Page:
WASHINGTON — Late on a November afternoon in 1944, 19-year-old Jack Faulconer of Washington crouched in a trench in the Saar Valley of France. He had been shot in the arm as his division charged up a hill held by German forces, and after lying still on the battlefield next to two comrades who had been killed, he darted into the trench.
Then he heard German voices around him. He was behind enemy lines.
Faulconer had heard stories of what the Germans did with prisoners. But he was more worried about his left arm, which hung numb and limp and useless.
Somehow, the Germans missed him. At nightfall, he crawled and scooted back to the American line and began receiving treatment for his arm. Eventually, he went back to Washington and met his future wife at Walter Reed Army Medical Center.
And Dec. 7, slightly more than 68 years after the event, Faulconer received the Bronze Star Medal for his meritorious achievement in World War II.
“I’m very honored to get this,” Faulconer, now 87, said after being presented with the medal by Rep. Gerald Connolly, D-Va. “It is very emotional,” he added, particularly receiving it on the 71st anniversary of Pearl Harbor. His wife of 65 years, Joyce Faulconer, was by his side, and both are in fine health and humor.
Faulconer originally was awarded a Purple Heart and a Combat Infantryman’s Badge for his service. But in 1947, the Army implemented a policy that anyone who received the combat badge was eligible retroactively to receive the Bronze Star. Faulconer only recently learned of that policy.
He asked Connolly’s office to check into it. First Lt. Joe Weeren, a member of Connolly’s staff, an Iraq war veteran and officer in the Virginia National Guard, reviewed the paperwork Faulconer had kept for 68 years, dug into the Army archives and submitted a request in October. Two weeks later, the Army responded in the affirmative.
Two weeks for the Army? “It was pretty amazing,” Weeren said.
For Faulconer, as it was for many American soldiers, Pearl Harbor was the inspiration for his military career. But in December 1941, Faulconer was only a junior at Woodrow Wilson High School in the District of Columbia. He recalled hearing the voice of President Franklin Roosevelt over the school loudspeakers the day after the bombing, declaring America’s entry into the war.
“Teachers were crying,” he said. “It was tragic.”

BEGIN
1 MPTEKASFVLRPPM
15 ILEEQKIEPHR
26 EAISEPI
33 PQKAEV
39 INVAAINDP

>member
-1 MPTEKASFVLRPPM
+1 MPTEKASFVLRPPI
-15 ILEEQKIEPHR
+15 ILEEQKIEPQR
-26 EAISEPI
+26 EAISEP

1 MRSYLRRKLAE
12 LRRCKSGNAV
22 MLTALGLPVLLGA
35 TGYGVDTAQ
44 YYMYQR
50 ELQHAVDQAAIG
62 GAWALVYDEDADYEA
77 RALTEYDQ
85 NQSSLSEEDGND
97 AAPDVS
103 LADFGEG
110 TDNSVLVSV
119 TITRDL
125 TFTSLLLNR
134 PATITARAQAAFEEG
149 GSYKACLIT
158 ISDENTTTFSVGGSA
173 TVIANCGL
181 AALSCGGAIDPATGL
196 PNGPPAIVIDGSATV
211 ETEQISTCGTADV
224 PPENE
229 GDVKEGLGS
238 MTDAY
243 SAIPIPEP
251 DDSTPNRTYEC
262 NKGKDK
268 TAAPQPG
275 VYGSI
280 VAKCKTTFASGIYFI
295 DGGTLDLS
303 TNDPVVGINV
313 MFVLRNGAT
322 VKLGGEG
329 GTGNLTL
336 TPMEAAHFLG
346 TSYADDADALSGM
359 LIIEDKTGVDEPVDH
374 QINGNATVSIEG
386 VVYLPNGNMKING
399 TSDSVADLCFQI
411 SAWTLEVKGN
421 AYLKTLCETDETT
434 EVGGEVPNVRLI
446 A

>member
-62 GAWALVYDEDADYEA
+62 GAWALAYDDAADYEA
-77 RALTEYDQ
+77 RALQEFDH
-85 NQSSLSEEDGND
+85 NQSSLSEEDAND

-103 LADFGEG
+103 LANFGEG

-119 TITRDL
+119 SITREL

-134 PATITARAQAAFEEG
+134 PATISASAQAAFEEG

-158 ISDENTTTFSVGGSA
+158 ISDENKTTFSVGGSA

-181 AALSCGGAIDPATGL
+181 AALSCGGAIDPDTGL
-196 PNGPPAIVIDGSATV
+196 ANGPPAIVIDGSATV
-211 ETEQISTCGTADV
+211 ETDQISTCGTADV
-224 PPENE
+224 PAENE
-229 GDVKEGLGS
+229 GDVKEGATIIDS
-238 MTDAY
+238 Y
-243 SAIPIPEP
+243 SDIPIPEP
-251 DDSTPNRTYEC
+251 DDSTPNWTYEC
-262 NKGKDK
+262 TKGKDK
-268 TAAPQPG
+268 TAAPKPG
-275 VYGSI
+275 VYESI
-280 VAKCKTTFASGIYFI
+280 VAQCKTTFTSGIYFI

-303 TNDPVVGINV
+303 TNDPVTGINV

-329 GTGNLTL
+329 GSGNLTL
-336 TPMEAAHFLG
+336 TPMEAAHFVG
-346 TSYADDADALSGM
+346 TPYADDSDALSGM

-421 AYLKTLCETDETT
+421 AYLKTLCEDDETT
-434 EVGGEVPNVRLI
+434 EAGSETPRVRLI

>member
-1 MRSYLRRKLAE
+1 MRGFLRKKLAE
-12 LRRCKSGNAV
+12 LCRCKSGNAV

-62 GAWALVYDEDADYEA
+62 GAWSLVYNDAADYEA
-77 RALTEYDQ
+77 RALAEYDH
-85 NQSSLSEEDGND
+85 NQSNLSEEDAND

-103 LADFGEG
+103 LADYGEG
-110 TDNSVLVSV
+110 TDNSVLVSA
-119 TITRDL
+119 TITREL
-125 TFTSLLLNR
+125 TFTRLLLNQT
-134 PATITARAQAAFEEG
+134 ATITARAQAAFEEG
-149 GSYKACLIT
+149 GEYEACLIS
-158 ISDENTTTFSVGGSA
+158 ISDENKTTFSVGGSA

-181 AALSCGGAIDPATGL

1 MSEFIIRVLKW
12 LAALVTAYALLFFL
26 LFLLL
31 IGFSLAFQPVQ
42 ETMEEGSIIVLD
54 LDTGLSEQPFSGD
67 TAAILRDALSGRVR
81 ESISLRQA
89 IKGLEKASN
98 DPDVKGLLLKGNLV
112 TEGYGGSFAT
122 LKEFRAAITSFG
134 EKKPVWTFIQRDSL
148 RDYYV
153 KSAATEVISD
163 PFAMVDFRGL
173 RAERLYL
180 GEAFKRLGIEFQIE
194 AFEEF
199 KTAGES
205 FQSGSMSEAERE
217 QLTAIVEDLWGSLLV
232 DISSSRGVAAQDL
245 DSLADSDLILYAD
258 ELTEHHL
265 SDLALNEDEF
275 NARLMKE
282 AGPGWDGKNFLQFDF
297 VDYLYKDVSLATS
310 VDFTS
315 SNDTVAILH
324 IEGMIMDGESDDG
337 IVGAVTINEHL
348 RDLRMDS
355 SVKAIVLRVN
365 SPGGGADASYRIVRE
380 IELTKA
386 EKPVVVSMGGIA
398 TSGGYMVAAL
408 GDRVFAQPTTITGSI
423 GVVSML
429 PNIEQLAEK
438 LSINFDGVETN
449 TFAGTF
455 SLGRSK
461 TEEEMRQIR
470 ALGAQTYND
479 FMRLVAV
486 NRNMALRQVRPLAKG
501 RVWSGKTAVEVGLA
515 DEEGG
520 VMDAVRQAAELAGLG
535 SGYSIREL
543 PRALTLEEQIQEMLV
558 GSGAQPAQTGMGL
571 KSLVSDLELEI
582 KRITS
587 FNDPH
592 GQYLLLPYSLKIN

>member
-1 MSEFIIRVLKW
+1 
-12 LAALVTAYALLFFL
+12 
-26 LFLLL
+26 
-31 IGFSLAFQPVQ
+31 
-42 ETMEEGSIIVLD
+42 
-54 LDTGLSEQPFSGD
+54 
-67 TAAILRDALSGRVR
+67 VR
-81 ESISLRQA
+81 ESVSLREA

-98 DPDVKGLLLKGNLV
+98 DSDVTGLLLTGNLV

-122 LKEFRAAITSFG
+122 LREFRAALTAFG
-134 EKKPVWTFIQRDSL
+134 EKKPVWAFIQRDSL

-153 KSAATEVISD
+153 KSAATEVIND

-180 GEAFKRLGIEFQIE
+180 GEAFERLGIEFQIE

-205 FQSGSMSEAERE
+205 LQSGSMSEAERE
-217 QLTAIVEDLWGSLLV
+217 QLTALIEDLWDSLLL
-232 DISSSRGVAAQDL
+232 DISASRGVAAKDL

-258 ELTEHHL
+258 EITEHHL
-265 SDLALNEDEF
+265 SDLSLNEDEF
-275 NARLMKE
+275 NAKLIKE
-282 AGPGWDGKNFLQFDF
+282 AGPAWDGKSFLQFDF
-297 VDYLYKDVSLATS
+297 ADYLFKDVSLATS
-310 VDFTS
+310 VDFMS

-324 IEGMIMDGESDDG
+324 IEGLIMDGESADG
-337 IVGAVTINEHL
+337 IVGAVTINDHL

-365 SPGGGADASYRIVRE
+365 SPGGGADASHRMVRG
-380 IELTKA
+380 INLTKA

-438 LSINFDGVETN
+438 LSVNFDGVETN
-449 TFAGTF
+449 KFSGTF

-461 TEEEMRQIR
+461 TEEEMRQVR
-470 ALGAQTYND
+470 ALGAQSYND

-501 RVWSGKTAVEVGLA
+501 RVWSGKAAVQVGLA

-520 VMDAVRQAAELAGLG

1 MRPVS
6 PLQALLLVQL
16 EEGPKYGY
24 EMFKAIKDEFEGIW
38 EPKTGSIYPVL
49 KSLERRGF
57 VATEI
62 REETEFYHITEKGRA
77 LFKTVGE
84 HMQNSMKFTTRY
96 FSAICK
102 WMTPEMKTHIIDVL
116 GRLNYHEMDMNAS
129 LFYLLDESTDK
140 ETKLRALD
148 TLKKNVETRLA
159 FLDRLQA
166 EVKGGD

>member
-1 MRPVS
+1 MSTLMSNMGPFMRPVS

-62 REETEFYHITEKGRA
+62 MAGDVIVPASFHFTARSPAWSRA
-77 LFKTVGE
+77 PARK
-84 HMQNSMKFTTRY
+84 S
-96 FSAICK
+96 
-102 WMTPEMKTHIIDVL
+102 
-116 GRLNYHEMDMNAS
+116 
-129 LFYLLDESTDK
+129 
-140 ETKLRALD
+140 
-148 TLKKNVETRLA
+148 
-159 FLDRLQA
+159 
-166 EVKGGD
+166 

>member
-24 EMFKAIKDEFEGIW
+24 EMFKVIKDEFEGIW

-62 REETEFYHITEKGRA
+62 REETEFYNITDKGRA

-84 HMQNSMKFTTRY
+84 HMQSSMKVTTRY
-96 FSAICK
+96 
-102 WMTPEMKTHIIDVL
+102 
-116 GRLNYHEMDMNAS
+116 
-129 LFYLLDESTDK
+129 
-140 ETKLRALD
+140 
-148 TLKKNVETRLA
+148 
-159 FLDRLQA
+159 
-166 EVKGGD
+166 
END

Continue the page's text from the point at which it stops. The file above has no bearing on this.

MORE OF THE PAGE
Faulconer enlisted after graduation, in the summer of 1943. By the next summer, he was leading a machine gun squad in Gen. George Patton’s Third Army, and they landed on Omaha Beach in France just a few weeks after D-Day.
Faulconer’s 95th Infantry Division had fought in the Battle of Metz, along the border of France and Germany, and on Nov. 28, 1944, it was moving closer to the German border in the Saar Valley. Faulconer said it was about 3:30 p.m. when U.S. troops tried to take a hill and encountered both artillery and small-arms fire.
“It was terrible,” Faulconer said. “All those young men in the prime of life, losing their lives. It was very, very bad. ... We go charging up the hill in full battle. The Germans are at the top, firing down on us. I was hit, and laid on the battlefield.”
He believes a sniper cut down two of the men assigned to the machine gun squad with him and wounded him in the lower left arm, breaking both bones and severing the nerves.
After he lay still for a while, the shooting stopped. Faulconer climbed to the top and down into a long trench, which had small dugout areas every 10 to 20 yards, Faulconer said. He huddled inside, then heard voices. The Americans apparently had not taken the hill.
“The Germans came back,” he said. “I knew I was behind enemy lines when I heard them speaking. I was very, very quiet.”
What was he thinking? “You heard a lot of stories about what would happen” if you were captured, Faulconer said. “The Germans didn’t like to take prisoners. They wanted to shoot people. That was a little scary. But the main thing, I was thinking about my arm.” He dabbed sulphur powder on his wound and wrapped it, and waited.
And they didn’t see him. The Germans left, and at nightfall Faulconer escaped.
Meeting his wife
Some time later, after surviving “the amputation ward” and keeping his arm, he went to a dance at Walter Reed. His future wife, then a Navy volunteer working in intelligence, was asked to join a busload of women going to the hospital to dance with wounded soldiers. She agreed.
“He had his left arm up in the air, held there by a pole” and in a heavy plaster cast, Joyce Faulconer recalled, laughing. “So I danced holding on to a pole.”
Two years later, they were married. Jack Faulconer went on to earn a degree as an industrial engineer, worked for Alcoa and the Defense Department and retired in 1991. The couple lived in West Springfield, Va. for 39 years and now reside in the Heritage Hunt retirement community in Gainesville, Va. They have two children and seven grandchildren.